Delhi During Dussehra

by admin on October 16, 2012

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Vijay DashmiAs the days keep getting shorter, you know that winter’s coming round. Along with it, comes the Sharad Navratni, starting the 16th of this month; to appropriate blessings, by worshipping Ma Durga and her various forms (powers) called Shakti. On the tenth day, Dusshera is celebrated all over India under various names, like Viajaya Dasami, Dashara, Navratri, Durgtsav, and so on. Derived from Sanskrit ‘dasha’ meaning ten and ‘hara’ meaning removal- it could symbolize the removal of Lord Ravana’s ten heads by Lord Rama- viz triumph of good over evil. This year, according to the Hindu lunar calendar, day 3 and day 4 falls on the same date; October 18, so it will culminate with Dusshera on October 24.

If you are here during the capital, Ram Lila is best seen at the RamLila Grounds which is reachable by Metro rail by getting off at Chadni Chowk and taking an Auto from there, it usually costs about a maximum of Rs.50. Most of celebrations occur near the Red Fort area and the Delhi Gate.

Strange as it may seem, up north in the capital city of Delhi, the 9 day RamLila festivities were actually started by Mughal king Bahadur Shah Zafar, around 180 years ago, near Delhi. Today, many dances and theatrics based on Lord Rama’s life are played around the Ramlila Ground just about 18 km from the New Delhi Railway station, culminating in the burning of the ten headed Lord Ravana; amidst the crackling of fireworks, depicting the final triumph of good over evil. The most famous and oldest organizers of the festivities is organized by Ramlila Lila Committee with a parade of costumed performers who throng the by lanes of old Delhi like Chandni Chowk, Nai Sarak, and finally through Asaf Ali Road and into Ramlila Grounds, starting their traditional plays about Ramayana. Amongst others, Shree Dharmic Leela Committee organizes its own form of Ramlila, wherein parts the lesser known episodes of the Ramayana are exhibited every year. However, it is organized in Subhas Maidan area of the Red Fort and is known more for the ethnic street food stalls. The Lav Kush Ram Lila Committee is also in the Red Fort Area. Deriving the name from the sons of Rama, Luv and Kush and this one is more famous for its high tech illumination.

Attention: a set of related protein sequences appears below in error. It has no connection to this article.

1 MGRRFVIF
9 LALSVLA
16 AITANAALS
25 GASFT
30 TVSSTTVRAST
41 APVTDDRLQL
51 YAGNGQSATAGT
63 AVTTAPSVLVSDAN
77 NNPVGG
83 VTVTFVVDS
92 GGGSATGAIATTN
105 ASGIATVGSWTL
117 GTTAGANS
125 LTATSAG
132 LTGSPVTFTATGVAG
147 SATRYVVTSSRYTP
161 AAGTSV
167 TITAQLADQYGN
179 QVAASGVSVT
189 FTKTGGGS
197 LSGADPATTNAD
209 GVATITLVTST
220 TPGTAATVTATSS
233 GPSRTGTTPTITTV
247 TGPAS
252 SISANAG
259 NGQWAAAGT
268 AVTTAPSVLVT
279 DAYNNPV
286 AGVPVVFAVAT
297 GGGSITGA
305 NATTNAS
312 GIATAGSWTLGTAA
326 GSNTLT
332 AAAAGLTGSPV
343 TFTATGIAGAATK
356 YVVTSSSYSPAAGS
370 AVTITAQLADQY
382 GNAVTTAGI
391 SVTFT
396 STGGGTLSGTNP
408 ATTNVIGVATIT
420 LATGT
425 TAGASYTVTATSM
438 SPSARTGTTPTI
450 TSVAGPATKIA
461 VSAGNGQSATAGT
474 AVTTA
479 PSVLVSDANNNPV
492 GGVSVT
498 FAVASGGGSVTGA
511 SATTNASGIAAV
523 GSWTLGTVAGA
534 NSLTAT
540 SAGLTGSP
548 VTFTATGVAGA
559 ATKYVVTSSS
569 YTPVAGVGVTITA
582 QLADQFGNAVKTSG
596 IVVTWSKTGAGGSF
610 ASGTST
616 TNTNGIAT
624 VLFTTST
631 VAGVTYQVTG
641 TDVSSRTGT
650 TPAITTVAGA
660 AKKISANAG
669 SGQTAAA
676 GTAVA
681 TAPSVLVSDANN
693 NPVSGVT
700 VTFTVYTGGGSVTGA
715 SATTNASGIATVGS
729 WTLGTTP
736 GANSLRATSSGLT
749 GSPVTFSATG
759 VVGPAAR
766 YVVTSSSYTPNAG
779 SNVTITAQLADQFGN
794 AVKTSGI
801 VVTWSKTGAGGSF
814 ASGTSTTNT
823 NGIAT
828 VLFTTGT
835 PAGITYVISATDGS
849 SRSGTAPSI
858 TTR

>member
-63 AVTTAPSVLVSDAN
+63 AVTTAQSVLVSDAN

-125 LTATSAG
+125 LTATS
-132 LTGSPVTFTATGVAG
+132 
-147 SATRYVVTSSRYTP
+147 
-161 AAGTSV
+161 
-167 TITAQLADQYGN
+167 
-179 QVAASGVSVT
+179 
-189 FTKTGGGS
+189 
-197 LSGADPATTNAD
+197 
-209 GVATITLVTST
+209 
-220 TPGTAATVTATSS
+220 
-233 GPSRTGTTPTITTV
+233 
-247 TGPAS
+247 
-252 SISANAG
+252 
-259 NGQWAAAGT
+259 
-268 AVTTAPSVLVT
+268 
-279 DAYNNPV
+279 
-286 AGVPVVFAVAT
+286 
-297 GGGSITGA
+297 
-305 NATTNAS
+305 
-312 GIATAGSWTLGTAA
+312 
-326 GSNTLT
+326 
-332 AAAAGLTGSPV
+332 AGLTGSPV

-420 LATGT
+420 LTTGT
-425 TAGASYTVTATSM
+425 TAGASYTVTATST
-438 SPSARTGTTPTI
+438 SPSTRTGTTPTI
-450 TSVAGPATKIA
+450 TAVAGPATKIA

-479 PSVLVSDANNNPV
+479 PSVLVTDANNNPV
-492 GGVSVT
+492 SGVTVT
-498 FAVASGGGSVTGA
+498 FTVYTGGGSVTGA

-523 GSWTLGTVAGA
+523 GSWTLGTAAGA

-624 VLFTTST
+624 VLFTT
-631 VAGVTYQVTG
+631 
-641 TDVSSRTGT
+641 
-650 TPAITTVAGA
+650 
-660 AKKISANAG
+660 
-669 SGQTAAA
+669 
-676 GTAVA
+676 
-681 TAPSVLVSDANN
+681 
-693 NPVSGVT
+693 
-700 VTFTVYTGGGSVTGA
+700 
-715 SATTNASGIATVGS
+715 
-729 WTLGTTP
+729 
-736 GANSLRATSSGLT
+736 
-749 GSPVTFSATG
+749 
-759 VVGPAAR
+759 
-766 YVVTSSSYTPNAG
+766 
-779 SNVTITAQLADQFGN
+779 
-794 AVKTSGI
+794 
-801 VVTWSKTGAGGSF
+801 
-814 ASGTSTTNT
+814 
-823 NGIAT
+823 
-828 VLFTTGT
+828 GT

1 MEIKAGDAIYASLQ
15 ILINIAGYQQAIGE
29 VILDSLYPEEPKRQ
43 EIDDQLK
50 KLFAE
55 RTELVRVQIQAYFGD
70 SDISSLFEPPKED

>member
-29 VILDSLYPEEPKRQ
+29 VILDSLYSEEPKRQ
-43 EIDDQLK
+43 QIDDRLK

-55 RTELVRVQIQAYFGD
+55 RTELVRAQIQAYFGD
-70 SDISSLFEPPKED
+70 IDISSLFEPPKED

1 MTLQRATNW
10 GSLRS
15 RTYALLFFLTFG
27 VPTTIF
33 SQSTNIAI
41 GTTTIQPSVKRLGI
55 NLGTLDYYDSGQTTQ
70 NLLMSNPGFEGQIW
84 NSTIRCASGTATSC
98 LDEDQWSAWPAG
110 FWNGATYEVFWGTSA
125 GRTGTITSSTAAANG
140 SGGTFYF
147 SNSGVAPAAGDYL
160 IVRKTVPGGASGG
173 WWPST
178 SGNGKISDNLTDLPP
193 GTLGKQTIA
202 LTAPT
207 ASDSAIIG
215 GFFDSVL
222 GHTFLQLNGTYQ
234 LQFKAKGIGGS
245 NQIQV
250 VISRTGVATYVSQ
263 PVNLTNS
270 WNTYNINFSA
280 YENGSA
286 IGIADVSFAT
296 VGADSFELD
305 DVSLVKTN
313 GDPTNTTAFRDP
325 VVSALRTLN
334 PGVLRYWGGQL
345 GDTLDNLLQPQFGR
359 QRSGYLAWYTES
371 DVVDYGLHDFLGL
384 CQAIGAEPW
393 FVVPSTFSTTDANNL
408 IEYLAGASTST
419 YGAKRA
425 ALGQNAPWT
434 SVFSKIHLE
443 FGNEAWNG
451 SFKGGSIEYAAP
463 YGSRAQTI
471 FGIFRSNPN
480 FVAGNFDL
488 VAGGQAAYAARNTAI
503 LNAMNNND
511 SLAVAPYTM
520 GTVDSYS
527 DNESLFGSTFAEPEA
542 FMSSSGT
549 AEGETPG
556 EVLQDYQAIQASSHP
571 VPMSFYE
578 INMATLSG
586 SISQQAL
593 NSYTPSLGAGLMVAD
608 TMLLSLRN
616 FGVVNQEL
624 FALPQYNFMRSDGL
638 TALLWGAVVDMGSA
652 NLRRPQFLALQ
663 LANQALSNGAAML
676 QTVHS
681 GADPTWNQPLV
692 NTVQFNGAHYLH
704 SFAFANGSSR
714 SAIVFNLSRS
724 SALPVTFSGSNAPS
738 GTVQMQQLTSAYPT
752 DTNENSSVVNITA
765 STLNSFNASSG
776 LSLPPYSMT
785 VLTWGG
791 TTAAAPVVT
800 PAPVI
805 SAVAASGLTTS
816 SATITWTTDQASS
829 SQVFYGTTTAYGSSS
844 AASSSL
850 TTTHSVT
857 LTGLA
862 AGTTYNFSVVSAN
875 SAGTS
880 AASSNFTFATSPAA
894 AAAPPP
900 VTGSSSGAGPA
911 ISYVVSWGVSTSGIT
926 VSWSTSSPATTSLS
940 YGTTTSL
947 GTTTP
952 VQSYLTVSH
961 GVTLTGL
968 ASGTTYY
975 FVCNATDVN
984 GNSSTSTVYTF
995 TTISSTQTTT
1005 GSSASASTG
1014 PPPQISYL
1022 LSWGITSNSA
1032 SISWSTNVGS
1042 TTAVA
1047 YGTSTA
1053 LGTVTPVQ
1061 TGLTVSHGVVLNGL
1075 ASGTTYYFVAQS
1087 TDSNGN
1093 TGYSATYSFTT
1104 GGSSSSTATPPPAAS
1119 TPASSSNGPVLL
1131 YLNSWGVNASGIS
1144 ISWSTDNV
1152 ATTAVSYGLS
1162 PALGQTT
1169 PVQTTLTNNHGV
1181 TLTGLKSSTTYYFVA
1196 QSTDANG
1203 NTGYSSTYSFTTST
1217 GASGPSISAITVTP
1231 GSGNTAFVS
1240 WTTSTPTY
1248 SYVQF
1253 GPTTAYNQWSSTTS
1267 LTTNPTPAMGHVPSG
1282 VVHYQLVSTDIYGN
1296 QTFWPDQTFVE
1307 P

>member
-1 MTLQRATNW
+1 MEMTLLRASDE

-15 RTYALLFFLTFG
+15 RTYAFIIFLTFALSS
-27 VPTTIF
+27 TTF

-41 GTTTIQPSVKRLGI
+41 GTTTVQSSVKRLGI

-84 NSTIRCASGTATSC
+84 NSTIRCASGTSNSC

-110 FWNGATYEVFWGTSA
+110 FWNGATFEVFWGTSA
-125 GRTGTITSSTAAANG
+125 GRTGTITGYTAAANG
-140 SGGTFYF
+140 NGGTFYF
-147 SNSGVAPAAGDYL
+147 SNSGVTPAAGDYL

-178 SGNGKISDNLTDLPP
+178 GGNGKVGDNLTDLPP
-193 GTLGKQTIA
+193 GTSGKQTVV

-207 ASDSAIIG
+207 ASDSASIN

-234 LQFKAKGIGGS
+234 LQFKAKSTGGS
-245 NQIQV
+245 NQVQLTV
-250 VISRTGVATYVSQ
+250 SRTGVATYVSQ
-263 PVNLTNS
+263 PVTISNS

Last year, many schools thought up ways to have pollution free Dussehera, so many schools did make an effort, and instead of burning the effigy of Ravana with crackers, noise and smoke, they simply turned the figure or face of Ravana by 1800 this, is indeed a noble thought as it also sensitizes almost everyone at a young age about the ‘evils’ of pollution.

Most educated or maybe ‘metronised’ or ‘globalized’ people are not seen during these festivities at the Ramlila grounds due to lack of parking space and the immense pollution, so maybe if most burnings are reduced, we may see some more people enjoying the Dusshera celebrations.

Even if you are not so much into religion, your spouse and children might revel in the epic of Ramayana retold in dramatic fashion and the final climax of burning of Ravana. And since the temperature starts to fall during that time, it won’t be so sweaty and grimy, but a pleasant autumn, you may enjoy the streets of Delhi at your own leisurely pace savoring the street food, sights, sounds and Heritage sites starting from the Old Fort area and go back south on the metro to visit the Qutab Minar. If you suddenly have divine insights, you can always go across the river Yamuna which also has a Metro stoppage to the famed Akshardham temple. As the festive season has just begun, next time we will give you an insight about Diwali in Delhi.

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Delhi During Dussehra, 5.0 out of 5 based on 1 rating
  • neethu

    jai ram
    jai durga ma
    its not my words its all the words of the great people of india celebrating dussehra

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